An Assessment of Building Structural Elements Lifecycle Embodied Energy and CO2 Emissions
|While operational energy is currently the focal point of sustainability building regulations, embodied energy and CO2 emissions will become more significant as operational energy consumption is reduced. Studies suggest that in the near future, embodied energy could account for up to 40% of a building’s lifetime carbon footprint, bearing in mind that construction of energy-efficient buildings is carbon and energy intensive. Unlike operational energy, embodied energy savings have an immediate significant effect on carbon footprint and are independent of human behaviour. As a result, the assessment of embodied energy and CO2 could soon become an integrated phase in the building design process. However, there is a lack of consensus within the construction industry on how to calculate embodied impacts and where to draw system boundaries, which has impeded advancement on the issue.
This research analysed a building’s structural elements lifecycle embodied energy and CO2 emissions, and investigated which stages within building life are the most significant and offer the most opportunities for reduction of embodied impacts. The study focused on initial, recurring and deconstruction embodied energy and CO2, as well as end-of-life energy recovery and CO2 offsetting potential. Apart from material embodied energy, every stage analysed in this study included material or waste transportation, on-site energy consumption, and labour transportation. A simple single-story structure was used as a case study to perform comparative analyses between two structural design alternatives: glue laminated timber panels, and steel frame with infill concrete blocks.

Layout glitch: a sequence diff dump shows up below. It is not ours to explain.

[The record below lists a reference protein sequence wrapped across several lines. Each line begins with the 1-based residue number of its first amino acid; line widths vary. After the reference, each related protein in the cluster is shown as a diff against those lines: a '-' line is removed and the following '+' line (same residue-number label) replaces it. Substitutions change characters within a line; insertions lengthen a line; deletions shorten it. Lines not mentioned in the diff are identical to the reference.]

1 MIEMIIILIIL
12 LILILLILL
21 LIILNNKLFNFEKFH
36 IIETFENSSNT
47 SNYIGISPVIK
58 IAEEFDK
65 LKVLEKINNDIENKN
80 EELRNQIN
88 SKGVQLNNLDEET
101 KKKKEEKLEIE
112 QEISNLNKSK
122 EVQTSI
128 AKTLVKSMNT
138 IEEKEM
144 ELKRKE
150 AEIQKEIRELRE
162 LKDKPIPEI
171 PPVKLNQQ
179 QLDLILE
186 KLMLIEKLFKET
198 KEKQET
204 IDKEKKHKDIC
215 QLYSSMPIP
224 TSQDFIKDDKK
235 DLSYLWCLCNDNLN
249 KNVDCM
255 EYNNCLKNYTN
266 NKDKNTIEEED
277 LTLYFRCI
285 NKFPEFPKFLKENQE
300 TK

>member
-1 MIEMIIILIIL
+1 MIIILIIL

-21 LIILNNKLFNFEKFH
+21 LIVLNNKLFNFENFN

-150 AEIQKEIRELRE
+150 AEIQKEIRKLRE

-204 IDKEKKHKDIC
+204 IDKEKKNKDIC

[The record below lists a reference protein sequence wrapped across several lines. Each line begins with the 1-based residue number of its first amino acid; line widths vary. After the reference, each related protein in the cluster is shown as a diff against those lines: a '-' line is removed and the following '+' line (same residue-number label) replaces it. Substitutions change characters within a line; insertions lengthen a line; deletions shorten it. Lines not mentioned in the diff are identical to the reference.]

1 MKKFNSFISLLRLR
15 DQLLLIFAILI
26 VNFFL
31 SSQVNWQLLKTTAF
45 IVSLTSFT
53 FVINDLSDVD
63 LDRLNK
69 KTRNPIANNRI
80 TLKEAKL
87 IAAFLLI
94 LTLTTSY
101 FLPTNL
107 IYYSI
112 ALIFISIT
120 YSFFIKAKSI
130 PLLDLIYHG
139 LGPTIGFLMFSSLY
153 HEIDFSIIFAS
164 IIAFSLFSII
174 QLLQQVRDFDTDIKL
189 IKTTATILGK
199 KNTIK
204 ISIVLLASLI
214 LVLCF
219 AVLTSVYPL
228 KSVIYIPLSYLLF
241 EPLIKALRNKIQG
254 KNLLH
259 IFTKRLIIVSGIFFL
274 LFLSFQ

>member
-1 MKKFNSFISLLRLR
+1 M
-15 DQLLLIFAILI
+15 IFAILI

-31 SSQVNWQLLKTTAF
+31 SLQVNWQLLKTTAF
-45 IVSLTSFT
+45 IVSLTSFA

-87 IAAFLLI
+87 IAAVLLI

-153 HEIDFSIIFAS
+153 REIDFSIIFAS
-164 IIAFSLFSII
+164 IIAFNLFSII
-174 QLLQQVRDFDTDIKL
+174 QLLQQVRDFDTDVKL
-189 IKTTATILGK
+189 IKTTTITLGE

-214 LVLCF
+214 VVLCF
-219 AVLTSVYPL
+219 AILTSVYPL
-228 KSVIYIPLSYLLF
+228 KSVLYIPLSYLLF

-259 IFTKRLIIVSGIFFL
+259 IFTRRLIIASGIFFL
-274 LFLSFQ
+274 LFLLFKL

Research showed that material embodied impacts and end-of-life recovery potential are the two most important phases within a building’s lifecycle. Namely, materials accounted for approximately 80% and 90% of total embodied impacts for timber and steel design, respectively. In addition, over 60% of embodied energy could be recovered from timber combustion, and approximately 25% from steel recycling. Some stages, such as material transportation, can play a relatively significant role as well, especially if the design involves low energy materials transported over long distances. Finally, it was concluded that results are extremely sensitive to the use of various sources for embodied energy and CO2 values.
The selection of low-energy materials, and design for deconstruction with high material recovery potential, prove to be essential for sustainable structural design. Nevertheless, standardisation of tools and methodologies is a crucial factor in the advancement of the embodied energy issue, which together with operational energy analysis, will allow design and construction of truly energy efficient buildings.